Spanish forces evict Moroccans from disputed island

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The Independent Online

Spanish forces today evicted a unit of Moroccan soldiers from a tiny disputed Mediterranean island that had been uninhabited for decades.

Spanish forces today evicted a unit of Moroccan soldiers from a tiny disputed Mediterranean island that had been uninhabited for decades.

The Moroccan government warned it would "not fail to act."

The eviction took place without any casualties and in consultation with the UN Security Council and Spain's allies, according to a statement issued by the office of Prime Minister Jose Maria Aznar.

"The Spanish government has found itself obliged to order an eviction of the Moroccan detachment established on Perejil Island," the statement said, adding that King Juan Carlos and all political parties were also kept abreast of the operation.

News reports said the operation took place at around 6.15am local time, involving naval units, special ground forces and combat aircraft, and said the six Moroccans on the island were taken prisoner.

The Foreign Ministry said in a statement that the Spanish Ambassador to Morocco, Fernando Arias–Salgado, was recalled Tuesday night for consultations on the crisis.

A ministry statement said the move was taken "following the failure of a satisfactory reply" to what it described as numerous Spanish protests over the Moroccan deployment.

In Rabat, Morocco, A top Moroccan official who spoke on condition of anonymity confirmed the operation had taken place, without providing any other details. He said that Moroccan authorities "will not fail to act."

The Spanish moves came as a surprise, since government officials had repeatedly said that they wanted a diplomatic solution to the crisis.

The standoff began last Thursday, when a security force of 12 Moroccans landed on the soccer–field–sized island, set up tents and raised their national flag.

Despite the military action, the statement said the Spanish government still wished "to maintain fruitful friendly and cooperative relations" with the Moroccan kingdom, and said it was willing to initiate talks to achieve this.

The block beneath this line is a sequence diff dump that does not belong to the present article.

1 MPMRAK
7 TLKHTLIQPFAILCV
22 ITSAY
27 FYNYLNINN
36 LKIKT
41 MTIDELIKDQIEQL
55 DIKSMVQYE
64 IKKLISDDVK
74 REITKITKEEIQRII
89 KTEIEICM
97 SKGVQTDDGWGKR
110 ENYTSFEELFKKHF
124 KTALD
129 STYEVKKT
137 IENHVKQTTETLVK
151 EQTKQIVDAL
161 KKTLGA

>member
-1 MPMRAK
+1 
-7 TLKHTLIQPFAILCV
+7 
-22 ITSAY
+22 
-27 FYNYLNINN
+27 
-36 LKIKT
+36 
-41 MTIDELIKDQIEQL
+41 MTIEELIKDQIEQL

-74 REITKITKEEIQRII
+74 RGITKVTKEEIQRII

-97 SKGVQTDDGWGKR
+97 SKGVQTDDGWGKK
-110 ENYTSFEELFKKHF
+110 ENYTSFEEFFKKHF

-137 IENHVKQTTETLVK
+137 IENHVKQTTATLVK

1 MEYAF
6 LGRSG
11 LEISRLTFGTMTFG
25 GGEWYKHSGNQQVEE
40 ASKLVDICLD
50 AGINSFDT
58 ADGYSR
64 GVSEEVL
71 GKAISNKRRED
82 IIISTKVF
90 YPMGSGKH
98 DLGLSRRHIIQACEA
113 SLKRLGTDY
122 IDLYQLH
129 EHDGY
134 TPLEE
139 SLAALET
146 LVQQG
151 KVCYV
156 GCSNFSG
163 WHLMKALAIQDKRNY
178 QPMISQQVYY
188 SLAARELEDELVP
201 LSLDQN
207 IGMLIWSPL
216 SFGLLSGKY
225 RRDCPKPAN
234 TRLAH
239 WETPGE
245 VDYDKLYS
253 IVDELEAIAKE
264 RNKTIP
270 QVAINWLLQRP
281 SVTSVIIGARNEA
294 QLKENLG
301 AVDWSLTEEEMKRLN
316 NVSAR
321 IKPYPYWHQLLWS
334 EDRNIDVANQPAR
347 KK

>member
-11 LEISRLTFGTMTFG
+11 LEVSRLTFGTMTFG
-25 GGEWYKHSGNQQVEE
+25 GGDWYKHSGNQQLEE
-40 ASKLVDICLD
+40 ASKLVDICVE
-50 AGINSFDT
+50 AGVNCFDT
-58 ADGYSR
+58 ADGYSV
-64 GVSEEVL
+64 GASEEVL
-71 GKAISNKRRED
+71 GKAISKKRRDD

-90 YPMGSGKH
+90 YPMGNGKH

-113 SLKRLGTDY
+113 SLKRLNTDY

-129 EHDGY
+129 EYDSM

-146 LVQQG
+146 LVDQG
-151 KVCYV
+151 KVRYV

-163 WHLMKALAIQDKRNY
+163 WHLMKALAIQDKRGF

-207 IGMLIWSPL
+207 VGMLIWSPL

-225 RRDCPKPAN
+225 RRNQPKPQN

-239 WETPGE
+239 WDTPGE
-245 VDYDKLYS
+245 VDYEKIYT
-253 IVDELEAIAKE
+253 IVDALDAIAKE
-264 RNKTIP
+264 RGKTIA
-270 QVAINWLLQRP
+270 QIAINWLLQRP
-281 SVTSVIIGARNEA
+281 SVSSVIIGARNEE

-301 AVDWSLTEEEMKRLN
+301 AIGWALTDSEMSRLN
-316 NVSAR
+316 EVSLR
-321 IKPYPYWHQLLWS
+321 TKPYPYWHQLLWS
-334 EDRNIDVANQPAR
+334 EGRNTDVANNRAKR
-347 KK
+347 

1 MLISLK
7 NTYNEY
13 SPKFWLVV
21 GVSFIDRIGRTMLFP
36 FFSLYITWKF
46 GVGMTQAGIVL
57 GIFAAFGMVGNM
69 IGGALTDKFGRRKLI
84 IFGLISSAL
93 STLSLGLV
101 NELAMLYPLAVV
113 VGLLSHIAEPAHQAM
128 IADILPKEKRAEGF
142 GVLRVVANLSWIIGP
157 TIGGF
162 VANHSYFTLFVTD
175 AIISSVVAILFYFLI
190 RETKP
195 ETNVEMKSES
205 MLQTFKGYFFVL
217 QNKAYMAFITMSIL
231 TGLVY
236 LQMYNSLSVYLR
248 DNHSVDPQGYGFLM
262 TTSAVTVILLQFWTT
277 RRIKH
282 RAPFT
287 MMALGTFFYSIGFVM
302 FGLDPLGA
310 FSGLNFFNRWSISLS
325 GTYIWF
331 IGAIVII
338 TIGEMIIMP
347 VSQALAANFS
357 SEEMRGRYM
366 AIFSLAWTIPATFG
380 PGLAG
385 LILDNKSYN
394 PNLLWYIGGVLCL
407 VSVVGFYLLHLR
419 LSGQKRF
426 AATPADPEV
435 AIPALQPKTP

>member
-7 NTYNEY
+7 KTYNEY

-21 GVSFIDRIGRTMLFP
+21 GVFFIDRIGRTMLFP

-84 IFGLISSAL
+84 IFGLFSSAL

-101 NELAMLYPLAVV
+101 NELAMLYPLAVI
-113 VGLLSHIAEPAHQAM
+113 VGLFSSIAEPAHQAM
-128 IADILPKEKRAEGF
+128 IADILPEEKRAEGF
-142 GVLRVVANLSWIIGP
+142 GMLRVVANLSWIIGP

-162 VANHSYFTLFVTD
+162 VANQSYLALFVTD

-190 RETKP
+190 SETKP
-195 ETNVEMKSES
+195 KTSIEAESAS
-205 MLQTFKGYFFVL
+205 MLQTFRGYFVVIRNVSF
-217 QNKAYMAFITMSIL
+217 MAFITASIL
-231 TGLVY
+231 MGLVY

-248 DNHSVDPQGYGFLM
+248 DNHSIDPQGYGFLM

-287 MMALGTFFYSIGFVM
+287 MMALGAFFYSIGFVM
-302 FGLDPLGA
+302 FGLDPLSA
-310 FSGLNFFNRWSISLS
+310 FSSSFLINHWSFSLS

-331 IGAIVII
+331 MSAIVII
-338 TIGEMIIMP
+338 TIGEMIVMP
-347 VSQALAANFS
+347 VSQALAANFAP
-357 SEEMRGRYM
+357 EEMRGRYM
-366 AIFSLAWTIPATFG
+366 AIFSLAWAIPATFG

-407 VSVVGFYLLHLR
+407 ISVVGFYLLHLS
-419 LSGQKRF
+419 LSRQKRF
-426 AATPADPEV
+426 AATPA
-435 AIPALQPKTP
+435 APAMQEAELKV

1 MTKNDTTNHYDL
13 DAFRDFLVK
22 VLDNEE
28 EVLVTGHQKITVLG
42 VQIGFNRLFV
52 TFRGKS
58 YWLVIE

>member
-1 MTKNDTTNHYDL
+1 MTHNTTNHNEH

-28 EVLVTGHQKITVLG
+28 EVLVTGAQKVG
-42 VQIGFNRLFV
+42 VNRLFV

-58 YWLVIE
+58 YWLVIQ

Yesterday, Spain deployed another warship to waters near the island, but both the Spanish and Moroccan foreign ministers said they were pursuing diplomatic avenues.

The Defence Minister Federico Trillo had told reporters that the frigate Castilla would arrive today in Ceuta, a Spanish North African enclave three miles from the island, known as Isla Perejil to Spaniards and Leila to Moroccans.

He said the Castilla would join another four warships off the North African coast.

Moroccan Foreign Minister Mohamed Benaissa told a news conference on Monday that the people who landed on the island were police, not soldiers, as has been reported. He said they were sent to the island for a "simple surveillance operation in a sensitive zone" and would remain for "for the time being."

Morocco has said it aims to set up a surveillance post to fighting terrorism and illegal immigrant trafficking in the area.

The island, "has always been an integral part of Moroccan territory," Benaissa said in a statement.

On Tuesday, four Moroccan soldiers were seen from the mainland collecting supplies from a dinghy that came from a Moroccan navy ship. Two small Moroccan flags flew above the island.

Hardly bigger than a football field, the island has belonged to Spain since 1668, but is claimed by Morocco. There has been no Spanish presence on the island for the last 40 years.

In Cairo, Amr Moussa, secretary general of the Arab League, said the 22–nation bloc supported Morocco's claim but that talks between Spain and Morocco should continue.

The European Union has backed Spain.

Spain accuses Morocco of failing to crack down on smuggling rings that ferry tens of thousands of illegal immigrants every year across the Strait of Gibraltar.

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